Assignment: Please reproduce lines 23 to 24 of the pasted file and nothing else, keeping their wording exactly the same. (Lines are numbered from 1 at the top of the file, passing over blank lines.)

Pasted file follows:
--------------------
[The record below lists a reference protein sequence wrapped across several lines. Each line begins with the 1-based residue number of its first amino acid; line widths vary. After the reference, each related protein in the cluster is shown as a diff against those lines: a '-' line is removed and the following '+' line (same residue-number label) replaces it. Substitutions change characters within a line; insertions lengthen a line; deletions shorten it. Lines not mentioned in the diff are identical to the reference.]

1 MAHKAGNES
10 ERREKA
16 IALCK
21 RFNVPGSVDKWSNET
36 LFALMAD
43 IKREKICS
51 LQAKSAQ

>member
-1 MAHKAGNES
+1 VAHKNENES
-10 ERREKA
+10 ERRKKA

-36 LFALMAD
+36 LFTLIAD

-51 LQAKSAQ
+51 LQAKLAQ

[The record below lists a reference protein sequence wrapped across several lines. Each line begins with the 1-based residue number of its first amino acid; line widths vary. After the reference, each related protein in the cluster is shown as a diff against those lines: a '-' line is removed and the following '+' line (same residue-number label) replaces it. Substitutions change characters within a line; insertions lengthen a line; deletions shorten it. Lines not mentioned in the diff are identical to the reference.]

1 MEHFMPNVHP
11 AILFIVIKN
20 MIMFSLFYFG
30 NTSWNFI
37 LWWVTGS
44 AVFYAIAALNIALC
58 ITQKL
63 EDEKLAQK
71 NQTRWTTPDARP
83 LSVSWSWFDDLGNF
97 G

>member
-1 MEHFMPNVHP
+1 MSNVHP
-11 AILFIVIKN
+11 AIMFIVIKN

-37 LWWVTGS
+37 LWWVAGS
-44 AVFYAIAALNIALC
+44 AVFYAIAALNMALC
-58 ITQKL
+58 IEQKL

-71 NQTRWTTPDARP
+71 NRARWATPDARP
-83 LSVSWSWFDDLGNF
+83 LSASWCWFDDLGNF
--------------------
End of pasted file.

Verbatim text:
37 LWWVTGS
44 AVFYAIAALNIALC